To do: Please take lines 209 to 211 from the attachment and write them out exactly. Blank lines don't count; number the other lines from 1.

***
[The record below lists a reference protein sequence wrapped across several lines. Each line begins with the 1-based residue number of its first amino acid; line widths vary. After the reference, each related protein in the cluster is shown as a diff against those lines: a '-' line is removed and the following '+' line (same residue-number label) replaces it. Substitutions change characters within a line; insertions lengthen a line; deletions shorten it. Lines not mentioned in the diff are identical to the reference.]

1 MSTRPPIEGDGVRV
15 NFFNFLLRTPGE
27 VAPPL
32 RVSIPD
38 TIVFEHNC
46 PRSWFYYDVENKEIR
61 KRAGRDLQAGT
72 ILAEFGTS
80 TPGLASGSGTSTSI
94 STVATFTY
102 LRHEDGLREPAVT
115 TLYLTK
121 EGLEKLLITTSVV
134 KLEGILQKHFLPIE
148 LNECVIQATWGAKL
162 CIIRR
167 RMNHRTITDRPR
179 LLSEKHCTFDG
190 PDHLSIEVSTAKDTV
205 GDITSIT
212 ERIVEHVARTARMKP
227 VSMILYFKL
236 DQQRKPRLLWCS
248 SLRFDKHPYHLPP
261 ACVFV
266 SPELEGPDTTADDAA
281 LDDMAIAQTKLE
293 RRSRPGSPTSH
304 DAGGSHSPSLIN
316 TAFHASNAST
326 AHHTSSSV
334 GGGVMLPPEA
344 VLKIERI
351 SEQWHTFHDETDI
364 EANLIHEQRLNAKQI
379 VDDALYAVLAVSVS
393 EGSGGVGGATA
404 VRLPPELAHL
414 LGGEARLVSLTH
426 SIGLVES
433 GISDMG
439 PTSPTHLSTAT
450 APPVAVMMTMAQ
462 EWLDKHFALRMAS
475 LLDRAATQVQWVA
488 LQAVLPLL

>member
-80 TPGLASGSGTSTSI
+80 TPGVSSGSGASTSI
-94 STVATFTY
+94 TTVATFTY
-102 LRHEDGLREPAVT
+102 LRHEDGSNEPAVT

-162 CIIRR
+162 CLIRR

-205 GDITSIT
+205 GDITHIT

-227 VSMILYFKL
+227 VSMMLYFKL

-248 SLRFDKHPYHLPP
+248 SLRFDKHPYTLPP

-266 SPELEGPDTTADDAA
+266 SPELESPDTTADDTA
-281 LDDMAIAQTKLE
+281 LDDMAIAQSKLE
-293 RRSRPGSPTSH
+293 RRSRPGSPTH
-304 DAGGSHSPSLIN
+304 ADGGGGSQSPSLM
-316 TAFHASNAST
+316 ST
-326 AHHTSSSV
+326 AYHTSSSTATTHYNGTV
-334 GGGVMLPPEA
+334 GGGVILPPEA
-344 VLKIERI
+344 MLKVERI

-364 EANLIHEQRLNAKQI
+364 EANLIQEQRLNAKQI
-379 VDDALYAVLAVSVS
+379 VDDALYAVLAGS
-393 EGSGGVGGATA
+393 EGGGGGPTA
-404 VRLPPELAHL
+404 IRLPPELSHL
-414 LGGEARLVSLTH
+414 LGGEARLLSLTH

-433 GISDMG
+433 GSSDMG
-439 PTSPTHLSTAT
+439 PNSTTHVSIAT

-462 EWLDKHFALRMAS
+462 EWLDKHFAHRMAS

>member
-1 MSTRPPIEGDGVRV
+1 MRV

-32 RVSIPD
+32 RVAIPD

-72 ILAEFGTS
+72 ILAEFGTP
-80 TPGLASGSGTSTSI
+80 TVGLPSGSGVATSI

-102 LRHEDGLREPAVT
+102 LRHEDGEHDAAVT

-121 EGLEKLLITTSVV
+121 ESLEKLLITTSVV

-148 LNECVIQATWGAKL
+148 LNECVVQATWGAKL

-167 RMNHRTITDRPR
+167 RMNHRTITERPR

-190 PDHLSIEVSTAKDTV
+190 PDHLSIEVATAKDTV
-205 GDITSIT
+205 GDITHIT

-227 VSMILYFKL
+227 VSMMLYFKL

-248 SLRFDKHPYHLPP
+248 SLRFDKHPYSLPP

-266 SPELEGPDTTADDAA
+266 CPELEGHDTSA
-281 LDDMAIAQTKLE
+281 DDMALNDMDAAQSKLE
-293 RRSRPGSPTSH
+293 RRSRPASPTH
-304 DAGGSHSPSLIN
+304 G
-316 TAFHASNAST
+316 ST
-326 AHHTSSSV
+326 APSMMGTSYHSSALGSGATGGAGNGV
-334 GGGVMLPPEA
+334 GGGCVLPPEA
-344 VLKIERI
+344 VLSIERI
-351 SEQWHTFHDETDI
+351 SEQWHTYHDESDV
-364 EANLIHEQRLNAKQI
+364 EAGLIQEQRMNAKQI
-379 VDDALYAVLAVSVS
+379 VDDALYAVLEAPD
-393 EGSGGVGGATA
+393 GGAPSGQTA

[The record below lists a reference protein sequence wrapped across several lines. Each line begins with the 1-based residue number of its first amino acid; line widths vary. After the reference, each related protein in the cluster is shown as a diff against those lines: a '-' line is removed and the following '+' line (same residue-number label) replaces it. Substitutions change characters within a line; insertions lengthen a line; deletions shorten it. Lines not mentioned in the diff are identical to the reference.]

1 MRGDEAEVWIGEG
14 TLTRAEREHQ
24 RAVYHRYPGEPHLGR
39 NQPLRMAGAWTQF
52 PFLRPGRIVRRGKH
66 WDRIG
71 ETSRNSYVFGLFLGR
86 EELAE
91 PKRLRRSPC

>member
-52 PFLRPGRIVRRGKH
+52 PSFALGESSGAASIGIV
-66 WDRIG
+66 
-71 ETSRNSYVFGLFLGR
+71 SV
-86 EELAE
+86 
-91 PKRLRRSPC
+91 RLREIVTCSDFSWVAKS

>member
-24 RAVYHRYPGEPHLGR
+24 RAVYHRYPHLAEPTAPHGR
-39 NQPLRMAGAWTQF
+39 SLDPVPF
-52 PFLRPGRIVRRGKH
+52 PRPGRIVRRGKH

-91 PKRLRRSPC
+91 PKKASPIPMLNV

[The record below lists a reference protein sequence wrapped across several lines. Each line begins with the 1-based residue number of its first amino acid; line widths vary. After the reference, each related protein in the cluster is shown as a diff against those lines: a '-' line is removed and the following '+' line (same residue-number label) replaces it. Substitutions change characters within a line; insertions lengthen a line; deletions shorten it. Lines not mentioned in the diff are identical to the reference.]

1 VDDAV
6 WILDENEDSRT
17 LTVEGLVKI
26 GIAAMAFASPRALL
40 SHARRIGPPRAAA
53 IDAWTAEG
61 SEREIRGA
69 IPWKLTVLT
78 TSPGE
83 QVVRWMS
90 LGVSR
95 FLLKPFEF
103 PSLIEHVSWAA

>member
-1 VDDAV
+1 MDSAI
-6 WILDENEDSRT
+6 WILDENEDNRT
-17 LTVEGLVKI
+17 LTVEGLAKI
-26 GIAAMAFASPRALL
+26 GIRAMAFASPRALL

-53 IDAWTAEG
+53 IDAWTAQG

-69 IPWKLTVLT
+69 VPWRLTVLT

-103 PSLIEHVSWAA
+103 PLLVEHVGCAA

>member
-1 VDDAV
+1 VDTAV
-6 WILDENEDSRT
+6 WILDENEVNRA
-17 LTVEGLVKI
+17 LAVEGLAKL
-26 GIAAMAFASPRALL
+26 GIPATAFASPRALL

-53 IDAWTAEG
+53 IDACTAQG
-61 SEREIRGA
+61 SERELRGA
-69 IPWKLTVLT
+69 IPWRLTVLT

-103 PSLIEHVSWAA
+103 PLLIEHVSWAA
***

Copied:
+17 LAVEGLAKL
-26 GIAAMAFASPRALL
+26 GIPATAFASPRALL